Have you noticed how little kids can't remember a lot of specific details from days or weeks past because everything gets kind of mixed up? Like, for example, they can remember that at some point in the last three days they had spaghetti for dinner, but they really couldn't tell you which one of those days it was. BUT you know what they can most certainly remember? Special time spent having fun with someone important to them. If Grandma comes to visit from far away, you better believe they will be able to recount to you everything super fun she did with them, including whose bed she slept in with them, who got to be the only one to go somewhere with her, how many times they got to sit beside her at dinner and who got to cuddle with her during family movie time.

    This is all to say that what I learned from watching them interact with their loved ones is that it really didn't matter what they did, but spending time with the people they love, getting personal attention and affirmation from them, is something that sticks out so much that they remember it forever. And remembering anything a year from when it happened is a BIG deal for a 3 year old. They would rather have that than anything else in the world. If they can figure out priorities in life, I think we should be able to do the same. God didn't create us to have lives where we just make ourselves busy; he created us as relational beings who need one another. No matter how "busy" you are, remember to let others know how much you need them.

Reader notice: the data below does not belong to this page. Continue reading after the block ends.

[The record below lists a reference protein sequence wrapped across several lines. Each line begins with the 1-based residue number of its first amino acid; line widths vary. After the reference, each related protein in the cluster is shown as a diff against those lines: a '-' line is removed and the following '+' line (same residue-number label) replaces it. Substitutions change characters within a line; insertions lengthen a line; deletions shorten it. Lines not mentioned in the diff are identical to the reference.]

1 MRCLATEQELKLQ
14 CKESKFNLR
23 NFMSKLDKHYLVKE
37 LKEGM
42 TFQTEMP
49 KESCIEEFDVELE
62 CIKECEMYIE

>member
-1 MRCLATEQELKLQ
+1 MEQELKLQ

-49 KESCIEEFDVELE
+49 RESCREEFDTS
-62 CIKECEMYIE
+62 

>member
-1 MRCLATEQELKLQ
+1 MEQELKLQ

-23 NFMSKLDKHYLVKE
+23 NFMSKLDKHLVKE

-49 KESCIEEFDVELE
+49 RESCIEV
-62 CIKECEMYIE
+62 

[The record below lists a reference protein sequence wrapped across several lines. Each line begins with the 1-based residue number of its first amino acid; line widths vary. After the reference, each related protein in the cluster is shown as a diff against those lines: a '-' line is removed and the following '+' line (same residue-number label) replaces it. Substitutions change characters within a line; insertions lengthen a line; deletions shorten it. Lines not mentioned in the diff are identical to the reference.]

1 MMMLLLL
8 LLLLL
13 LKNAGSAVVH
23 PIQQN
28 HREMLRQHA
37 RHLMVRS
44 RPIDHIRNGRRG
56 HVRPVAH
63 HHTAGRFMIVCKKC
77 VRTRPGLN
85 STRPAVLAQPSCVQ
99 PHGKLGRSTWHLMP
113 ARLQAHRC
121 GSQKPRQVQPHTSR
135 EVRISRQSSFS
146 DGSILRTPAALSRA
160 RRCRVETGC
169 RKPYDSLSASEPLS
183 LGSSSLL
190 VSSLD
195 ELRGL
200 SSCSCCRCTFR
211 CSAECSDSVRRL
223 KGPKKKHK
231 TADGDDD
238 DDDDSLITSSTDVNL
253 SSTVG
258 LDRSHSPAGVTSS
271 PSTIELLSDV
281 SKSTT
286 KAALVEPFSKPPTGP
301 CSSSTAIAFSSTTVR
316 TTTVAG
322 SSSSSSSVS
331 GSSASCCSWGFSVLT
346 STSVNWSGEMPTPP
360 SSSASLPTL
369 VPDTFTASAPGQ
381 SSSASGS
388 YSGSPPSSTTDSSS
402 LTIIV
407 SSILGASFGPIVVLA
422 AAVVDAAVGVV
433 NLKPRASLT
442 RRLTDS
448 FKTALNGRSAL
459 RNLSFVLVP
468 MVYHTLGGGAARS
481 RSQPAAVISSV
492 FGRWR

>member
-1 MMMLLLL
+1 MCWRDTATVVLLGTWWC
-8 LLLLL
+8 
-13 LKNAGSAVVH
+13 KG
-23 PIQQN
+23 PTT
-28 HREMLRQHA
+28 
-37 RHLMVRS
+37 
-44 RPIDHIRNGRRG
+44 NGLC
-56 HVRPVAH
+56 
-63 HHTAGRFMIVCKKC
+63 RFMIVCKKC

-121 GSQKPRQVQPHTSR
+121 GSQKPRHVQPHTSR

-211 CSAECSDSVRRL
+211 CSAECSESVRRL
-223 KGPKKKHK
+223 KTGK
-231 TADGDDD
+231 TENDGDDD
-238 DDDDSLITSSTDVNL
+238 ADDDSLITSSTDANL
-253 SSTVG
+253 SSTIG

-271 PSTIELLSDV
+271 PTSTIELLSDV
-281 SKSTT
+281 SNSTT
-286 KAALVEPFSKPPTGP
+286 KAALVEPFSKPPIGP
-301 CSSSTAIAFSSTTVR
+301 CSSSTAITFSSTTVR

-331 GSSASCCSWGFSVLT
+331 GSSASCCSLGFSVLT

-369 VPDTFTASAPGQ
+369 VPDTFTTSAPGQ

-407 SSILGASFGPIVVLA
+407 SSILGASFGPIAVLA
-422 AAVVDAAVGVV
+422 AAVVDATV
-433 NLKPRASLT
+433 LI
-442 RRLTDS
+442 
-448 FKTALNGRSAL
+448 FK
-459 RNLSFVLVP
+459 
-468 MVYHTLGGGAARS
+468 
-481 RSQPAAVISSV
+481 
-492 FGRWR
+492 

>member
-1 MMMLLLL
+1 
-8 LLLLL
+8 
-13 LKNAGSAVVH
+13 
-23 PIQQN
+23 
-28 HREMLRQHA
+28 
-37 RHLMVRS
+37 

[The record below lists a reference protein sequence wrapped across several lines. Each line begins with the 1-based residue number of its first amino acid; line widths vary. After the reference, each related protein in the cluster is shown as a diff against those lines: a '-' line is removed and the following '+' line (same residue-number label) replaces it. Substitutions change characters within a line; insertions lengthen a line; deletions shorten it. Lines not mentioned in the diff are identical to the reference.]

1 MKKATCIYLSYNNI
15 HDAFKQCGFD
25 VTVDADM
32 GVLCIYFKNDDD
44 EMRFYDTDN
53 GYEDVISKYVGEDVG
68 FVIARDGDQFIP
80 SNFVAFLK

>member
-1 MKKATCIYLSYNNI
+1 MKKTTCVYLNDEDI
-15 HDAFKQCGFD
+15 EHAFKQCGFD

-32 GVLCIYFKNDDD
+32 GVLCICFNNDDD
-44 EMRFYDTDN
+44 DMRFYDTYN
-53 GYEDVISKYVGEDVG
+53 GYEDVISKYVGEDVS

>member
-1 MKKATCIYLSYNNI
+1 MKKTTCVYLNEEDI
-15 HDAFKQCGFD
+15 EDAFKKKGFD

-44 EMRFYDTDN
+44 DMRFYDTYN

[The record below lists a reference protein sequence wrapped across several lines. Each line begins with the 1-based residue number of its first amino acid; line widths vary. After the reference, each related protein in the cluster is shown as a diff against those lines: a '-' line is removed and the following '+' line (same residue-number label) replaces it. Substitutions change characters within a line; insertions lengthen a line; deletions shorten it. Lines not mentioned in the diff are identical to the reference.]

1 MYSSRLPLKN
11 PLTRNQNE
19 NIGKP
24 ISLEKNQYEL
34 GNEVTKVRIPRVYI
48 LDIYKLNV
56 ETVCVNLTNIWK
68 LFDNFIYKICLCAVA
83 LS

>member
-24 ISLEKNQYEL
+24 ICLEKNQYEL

7. It's incredible how early in their lives you can build a child up to have big dreams, confidence in themselves, and a big heart with concern for others.